Sometimes I wonder if students ponder the importance of experience, experience that comes in a variety of forms and permutations. Often I think it is because education provides a very linear platform for students to learn. They take a math class or a science class and they may that apply math to an economics course, but when it comes to wider connections students get confused. They tend to miss the overall connections to be made among subjects and how they all relate to the world beyond the classroom.
It is important to understand that this is not about directly going for a specific target. It’s understanding the overall role of education, its purpose, and the potential directions a well-rounded education can lead. While a general fan of IB, multiple AP, and even A Level courses, I think sometimes students miss the overall point of what each of these programs offers. The ability to learn to make connections, not only between subjects but how that cumulative base of education develops the critical thinking and analytical skills to be competitive in ones future, is the actual goal.
Why is all this important? There are times when students become too focused on the goal – how many AP’s do I need to take? What score do I need on the SAT? How many activities and what kind do I need to be competitive? Questions like these miss the whole point of what education is about. The focus is on the result and not the process and more importantly the understanding of the process in the cumulative thinking and experiential skills one attains, as well as the maturation that occurs over time.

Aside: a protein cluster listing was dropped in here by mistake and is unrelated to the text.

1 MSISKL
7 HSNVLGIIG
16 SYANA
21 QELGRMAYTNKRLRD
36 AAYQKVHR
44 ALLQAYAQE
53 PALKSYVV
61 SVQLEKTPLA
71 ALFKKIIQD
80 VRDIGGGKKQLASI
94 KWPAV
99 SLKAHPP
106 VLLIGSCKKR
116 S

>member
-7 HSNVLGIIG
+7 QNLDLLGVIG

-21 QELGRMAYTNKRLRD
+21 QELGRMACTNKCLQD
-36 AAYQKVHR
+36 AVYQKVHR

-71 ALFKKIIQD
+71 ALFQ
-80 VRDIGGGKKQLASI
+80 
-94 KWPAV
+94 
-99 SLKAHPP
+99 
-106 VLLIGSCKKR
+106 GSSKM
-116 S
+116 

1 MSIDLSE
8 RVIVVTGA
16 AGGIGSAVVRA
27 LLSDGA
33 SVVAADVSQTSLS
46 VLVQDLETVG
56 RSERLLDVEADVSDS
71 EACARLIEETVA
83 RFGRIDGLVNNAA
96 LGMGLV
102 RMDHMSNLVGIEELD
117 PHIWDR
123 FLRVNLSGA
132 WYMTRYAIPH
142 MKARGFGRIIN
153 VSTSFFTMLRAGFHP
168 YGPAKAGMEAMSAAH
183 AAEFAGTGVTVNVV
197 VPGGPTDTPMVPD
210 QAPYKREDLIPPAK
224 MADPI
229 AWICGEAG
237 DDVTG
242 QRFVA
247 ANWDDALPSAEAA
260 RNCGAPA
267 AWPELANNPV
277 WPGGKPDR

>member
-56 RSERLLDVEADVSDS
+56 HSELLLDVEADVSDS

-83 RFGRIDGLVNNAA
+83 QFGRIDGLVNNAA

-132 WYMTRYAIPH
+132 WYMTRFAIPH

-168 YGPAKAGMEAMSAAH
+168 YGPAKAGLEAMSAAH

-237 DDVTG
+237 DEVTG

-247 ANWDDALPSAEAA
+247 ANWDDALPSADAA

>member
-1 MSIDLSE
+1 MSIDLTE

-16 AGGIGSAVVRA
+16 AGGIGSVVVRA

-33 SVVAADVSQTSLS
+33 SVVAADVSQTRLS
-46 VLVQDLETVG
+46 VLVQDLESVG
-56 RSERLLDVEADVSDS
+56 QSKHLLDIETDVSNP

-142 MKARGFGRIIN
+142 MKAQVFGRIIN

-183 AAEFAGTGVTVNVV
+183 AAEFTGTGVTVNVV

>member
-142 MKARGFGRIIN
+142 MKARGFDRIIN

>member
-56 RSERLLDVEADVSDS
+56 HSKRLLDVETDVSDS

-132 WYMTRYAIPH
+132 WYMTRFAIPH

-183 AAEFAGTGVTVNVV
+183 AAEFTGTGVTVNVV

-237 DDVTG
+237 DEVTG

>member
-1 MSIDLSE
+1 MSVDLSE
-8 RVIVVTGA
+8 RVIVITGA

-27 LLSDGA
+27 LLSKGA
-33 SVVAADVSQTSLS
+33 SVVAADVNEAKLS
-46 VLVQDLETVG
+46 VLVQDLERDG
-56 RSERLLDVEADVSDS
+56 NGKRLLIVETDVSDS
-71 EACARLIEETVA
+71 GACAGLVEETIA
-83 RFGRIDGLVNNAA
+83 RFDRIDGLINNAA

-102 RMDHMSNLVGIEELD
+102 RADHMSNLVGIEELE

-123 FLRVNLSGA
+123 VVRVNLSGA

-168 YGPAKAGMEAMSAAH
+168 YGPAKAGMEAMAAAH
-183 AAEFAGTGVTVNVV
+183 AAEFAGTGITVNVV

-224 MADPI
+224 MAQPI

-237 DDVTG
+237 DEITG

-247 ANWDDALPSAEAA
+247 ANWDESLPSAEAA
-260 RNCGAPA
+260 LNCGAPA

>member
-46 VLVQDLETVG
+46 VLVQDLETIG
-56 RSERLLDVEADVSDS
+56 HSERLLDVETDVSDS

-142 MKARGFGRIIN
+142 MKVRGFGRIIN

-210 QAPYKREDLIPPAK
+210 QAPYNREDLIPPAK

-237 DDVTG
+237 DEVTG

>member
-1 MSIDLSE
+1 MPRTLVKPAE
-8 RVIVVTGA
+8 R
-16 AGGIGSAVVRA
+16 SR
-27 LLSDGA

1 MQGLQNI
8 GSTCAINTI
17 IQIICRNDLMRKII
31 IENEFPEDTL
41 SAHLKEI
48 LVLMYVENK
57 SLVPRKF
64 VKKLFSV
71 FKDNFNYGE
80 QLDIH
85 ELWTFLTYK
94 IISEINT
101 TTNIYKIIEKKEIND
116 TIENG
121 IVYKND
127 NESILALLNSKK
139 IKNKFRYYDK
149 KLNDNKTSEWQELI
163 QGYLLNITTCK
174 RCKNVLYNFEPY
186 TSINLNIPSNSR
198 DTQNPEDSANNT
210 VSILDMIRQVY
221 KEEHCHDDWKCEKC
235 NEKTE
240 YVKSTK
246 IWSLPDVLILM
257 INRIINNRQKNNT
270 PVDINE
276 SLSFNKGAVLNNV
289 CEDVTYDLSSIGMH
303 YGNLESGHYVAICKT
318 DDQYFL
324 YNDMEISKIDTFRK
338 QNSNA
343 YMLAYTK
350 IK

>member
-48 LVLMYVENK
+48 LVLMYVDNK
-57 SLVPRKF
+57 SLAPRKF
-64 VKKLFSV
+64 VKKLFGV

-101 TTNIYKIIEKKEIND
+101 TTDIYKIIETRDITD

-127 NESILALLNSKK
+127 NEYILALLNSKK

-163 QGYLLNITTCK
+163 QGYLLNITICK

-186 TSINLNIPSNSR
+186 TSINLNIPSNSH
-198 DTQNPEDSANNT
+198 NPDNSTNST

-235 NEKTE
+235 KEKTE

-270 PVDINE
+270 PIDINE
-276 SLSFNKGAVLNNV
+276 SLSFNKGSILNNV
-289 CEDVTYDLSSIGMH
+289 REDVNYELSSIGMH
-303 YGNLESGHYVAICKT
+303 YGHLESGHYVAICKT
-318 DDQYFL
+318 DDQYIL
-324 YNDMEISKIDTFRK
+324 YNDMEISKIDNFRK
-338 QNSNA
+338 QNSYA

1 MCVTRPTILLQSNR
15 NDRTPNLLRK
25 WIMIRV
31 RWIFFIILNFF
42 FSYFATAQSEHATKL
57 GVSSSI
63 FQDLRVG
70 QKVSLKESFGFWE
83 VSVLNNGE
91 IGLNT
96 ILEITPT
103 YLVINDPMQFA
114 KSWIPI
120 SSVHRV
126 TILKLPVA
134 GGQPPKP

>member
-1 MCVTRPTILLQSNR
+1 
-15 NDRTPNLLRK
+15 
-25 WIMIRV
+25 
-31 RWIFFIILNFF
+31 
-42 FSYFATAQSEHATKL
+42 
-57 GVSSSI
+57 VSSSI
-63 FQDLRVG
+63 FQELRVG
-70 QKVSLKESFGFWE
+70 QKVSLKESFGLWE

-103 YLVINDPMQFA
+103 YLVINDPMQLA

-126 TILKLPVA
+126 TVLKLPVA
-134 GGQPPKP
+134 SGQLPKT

Why is this happening? Partly because the message has been garbled. The message being that if I, the student, do not get accepted to X University, I will not be successful. So at whatever cost accumulate the accolades, certificates, scores, etc. to look “the best.” The problem with this approach is that it is hollow. Building a resume should be purposeful, with a goal in mind and not the goal being X University. Rather, the goal should be about experiencing new angles on things one is passionate about or taking the risk of trying something new. Colleges appreciate that students engage in and are able to reflect on activities and interests for the purposes of exploration, understanding, and personal growth. So the goal should be for purposes of academic, personal, or social growth.
Here is an example. At this time of the year, students are beginning to think about summer programs. Often students want to attend programs at HSPY thinking that this will “look good” to those very same schools to which they are planning to apply. Colleges, particularly HSPY, are not interested in where a student did their summer program. They are far more interested in what they did, why they engaged in that program, and what they learned through the process.
Understanding that learning happens everywhere all the time is an important factor in our development. It is the process of making connections between courses and factors related to the outside world that helps us make sense of the world we live in. Often it seems that materialism has gained far more emphasis than living a happy, productive life. Somehow the perception that wealth equals happiness has won out.
It’s not that wealth, in and of itself, is a bad thing. It is worrisome when we all forget that there is a process and appreciation of the things we have that matters most.
Hamilton Gregg is the founder of International Educational Consulting and has worked in education since 1985. He helps students and their families understand their personal and educational needs and find the right school to meet their requirements. If you are a student or parent who would like to ask Gregg a question on our blog, please email email@example.com